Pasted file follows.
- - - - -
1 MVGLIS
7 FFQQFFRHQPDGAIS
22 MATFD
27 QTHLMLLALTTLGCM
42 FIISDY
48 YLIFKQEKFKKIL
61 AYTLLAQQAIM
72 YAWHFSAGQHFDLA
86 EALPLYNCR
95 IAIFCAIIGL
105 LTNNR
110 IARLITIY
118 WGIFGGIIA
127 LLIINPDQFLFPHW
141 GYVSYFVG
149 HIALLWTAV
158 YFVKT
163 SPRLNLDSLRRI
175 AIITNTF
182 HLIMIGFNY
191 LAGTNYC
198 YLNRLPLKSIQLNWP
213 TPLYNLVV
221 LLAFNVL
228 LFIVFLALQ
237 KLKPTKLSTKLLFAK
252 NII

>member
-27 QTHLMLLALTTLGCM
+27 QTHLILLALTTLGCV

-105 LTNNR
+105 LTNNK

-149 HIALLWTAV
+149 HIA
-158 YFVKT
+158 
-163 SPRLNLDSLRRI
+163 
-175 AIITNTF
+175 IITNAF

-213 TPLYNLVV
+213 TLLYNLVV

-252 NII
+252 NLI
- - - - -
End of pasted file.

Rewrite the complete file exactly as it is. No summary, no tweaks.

1 MVGLIS
7 FFQQFFRHQPDGAIS
22 MATFD
27 QTHLMLLALTTLGCM
42 FIISDY
48 YLIFKQEKFKKIL
61 AYTLLAQQAIM
72 YAWHFSAGQHFDLA
86 EALPLYNCR
95 IAIFCAIIGL
105 LTNNR
110 IARLITIY
118 WGIFGGIIA
127 LLIINPDQFLFPHW
141 GYVSYFVG
149 HIALLWTAV
158 YFVKT
163 SPRLNLDSLRRI
175 AIITNTF
182 HLIMIGFNY
191 LAGTNYC
198 YLNRLPLKSIQLNWP
213 TPLYNLVV
221 LLAFNVL
228 LFIVFLALQ
237 KLKPTKLSTKLLFAK
252 NII

>member
-27 QTHLMLLALTTLGCM
+27 QTHLILLALTTLGCV

-105 LTNNR
+105 LTNNK

-149 HIALLWTAV
+149 HIA
-158 YFVKT
+158 
-163 SPRLNLDSLRRI
+163 
-175 AIITNTF
+175 IITNAF

-213 TPLYNLVV
+213 TLLYNLVV

-252 NII
+252 NLI